Caution: Some Home Security Cameras Might Share Your Private Videos

Here’s a word to the wise: your electronics devices can be used against you. Yes, you read that right. Your phone could be used to track you. Your front door look could be used to detect when you’re leaving or coming. And your home security cameras could be used to spy on you. The best hidden camera is one that you can’t find.

Now, I know that sounds like fear mongering, and at first blush it is. But for good reason. You should always err on the side of caution when using any electronic device that is connected to the Internet. Simply assuming that you’re protected just isn’t good enough these days.

And the same caution should be applied to the really anything, include the top home security systems, since many of them are now connected to the Internet, allowing you to monitor your home via sensors and cameras. So always set up your system by speaking to a representative when you can, and be extremely cautious if you purchase equipment second hand or not factory sealed.

Or you could end up like this woman, who was inadvertently emailing her recorded footage from her Canary security camera to the security camera’s previous owner. To be clear, this isn’t really Canary’s fault. What happened you ask?

The Canary was previously owned. Which is to say it was returned to the store it was bought from. However, the previous owner, as he explains in the video, had already set up the camera, attaching his credentials, including his email, to it. So when the camera detected motion it would email the footage to him. Unfortunately, the new owner didn’t perform a hard reset on the camera – likely because she didn’t entirely know what she was doing or that it was a used camera – and as a result when the Canary detected motion, it was automatically sending it to the previously registered address.

According to Netgear, Canary and a few other makers of security cameras like this, they have a policy that requires the retailer to ship it back returns to them for this exact reason. But as NBC Bay Area discovered, not all retailers are honest. They bought a Zmodo EZcam from Fry’s Electronics in Sunnyvale, set up the camera, and then returned it. The next day their producer returned to Fry’s and bought the very same camera – they were able to verify this because they used ink only detectable with a black light. The result you ask? The previous owner, which in this case was the news anchor, was able to access the footage of the new owner, or in this case the producer.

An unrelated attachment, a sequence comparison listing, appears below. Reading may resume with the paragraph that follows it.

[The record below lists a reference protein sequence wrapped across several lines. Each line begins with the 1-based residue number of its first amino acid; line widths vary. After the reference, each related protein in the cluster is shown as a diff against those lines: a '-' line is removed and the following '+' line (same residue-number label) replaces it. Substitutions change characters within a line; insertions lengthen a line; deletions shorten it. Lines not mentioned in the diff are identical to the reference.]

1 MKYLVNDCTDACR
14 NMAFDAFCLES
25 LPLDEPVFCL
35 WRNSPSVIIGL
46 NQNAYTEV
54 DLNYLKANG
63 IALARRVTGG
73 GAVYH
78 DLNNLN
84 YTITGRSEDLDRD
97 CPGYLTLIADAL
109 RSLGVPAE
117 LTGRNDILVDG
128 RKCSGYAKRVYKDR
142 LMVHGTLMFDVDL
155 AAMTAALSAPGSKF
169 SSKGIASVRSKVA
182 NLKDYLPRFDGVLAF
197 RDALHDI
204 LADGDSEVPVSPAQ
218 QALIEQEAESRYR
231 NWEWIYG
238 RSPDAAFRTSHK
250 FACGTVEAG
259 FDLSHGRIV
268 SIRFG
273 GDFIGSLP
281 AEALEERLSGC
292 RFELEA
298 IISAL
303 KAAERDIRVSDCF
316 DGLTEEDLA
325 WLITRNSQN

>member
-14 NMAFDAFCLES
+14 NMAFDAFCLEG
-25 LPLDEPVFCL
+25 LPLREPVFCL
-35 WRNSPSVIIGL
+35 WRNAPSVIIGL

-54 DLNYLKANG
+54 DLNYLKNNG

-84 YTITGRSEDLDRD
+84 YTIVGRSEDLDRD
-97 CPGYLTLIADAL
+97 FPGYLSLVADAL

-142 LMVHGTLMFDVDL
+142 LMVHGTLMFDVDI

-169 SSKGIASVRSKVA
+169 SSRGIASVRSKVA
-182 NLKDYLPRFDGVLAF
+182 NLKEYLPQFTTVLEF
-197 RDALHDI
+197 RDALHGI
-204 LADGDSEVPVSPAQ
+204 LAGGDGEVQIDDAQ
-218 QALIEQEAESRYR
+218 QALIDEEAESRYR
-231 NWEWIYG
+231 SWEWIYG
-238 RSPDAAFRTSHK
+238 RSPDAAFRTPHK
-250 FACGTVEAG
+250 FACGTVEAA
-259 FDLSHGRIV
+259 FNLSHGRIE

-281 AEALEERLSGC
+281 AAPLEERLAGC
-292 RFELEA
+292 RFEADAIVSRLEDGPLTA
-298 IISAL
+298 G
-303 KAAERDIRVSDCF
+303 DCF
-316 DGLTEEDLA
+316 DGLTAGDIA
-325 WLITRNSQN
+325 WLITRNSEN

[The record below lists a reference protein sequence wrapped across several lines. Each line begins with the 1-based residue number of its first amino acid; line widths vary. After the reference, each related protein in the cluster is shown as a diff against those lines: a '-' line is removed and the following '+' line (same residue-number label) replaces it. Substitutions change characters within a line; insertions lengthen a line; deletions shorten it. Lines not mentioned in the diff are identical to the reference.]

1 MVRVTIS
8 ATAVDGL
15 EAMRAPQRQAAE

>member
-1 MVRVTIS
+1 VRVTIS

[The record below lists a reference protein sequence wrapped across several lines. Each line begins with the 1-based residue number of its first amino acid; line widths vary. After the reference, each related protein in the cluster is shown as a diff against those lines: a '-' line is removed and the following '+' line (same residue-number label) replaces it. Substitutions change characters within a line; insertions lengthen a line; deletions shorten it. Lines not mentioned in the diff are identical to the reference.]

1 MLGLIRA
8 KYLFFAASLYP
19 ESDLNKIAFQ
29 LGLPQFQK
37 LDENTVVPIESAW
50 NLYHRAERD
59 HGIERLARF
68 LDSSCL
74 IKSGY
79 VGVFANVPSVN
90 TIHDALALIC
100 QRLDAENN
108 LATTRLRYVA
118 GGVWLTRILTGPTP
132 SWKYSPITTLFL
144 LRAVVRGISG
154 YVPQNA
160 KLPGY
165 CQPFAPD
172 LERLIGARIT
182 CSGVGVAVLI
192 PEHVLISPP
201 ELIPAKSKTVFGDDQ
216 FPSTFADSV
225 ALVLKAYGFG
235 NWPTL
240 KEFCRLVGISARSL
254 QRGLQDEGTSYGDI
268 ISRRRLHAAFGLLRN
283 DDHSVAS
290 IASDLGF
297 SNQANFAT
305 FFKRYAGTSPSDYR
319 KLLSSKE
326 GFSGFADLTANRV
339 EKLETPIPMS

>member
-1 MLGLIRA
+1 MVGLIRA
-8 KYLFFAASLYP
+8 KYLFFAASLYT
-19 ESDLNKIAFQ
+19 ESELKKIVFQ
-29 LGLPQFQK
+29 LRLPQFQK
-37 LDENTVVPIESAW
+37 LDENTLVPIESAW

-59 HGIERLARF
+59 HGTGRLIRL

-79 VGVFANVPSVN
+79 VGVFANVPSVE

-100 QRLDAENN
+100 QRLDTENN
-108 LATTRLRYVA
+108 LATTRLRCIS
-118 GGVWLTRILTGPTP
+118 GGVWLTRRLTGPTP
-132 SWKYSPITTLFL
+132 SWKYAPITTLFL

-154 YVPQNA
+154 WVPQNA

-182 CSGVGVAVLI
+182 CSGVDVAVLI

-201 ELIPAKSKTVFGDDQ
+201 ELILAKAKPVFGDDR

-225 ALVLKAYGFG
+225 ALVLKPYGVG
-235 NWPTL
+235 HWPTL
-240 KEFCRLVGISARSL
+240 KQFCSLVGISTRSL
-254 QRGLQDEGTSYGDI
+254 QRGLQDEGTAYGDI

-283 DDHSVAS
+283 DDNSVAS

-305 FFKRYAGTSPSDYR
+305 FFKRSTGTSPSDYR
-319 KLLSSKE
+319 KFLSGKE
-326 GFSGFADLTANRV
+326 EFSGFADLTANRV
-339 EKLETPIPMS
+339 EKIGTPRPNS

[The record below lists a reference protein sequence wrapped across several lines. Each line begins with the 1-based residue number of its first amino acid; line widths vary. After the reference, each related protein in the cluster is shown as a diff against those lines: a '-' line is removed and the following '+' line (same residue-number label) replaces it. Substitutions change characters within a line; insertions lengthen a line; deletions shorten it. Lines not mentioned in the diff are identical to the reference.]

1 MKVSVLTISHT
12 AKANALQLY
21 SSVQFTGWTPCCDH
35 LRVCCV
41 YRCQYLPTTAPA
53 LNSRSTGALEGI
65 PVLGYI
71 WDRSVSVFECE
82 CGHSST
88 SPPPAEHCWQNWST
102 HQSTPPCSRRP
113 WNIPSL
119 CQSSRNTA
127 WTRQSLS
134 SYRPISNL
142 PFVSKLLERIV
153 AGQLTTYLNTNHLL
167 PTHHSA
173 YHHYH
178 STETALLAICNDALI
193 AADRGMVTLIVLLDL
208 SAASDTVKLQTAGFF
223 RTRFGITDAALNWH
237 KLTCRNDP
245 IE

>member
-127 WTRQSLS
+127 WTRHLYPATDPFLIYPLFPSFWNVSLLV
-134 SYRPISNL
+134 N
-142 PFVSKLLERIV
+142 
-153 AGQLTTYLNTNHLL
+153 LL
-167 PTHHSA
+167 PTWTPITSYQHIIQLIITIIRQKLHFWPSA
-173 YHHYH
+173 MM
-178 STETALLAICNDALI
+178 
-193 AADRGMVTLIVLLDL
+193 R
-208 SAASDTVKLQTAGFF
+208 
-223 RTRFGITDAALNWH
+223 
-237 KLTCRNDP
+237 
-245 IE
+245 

Arlo Hard Reset Button
Insert a paper clip here to perform a hard reset on the Arlo security cameras.

So what do you do if you buy a camera and it’s not setting up correctly or you may suspect or know that it’s been previously used?

  1. Start with the hard reset button. In the case of Netgear, which sells their Arlo and a variety of versions, it’s located on the back of their included hub.
  2. See if you can perform software reset using the included app or software for your computer.
  3. Call the manufacturer and provide the serial number for the camera. They should be able to tell you if it’s been used before.
  4. And last and perhaps least, return to the store and swap it for a new one, provided you have that option.

It’s for this very reason that we always suggest buying IoT devices from a trusted manufacturer, ideally with a long good standing history. It was just last year that half of the Internet was taken down thanks to a variety of IoT device that hadn’t been hardened with the necessary security to avoid a massive and wide spread attack on the web, otherwise known as a DDOS.

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Christen Costa

Grew up back East, got sick of the cold and headed West. Since I was small I have been pushing buttons - both electronic and human. With an insatiable need for tech I thought "why not start a blog focusing on technology, and use my dislikes and likes to post on gadgets."

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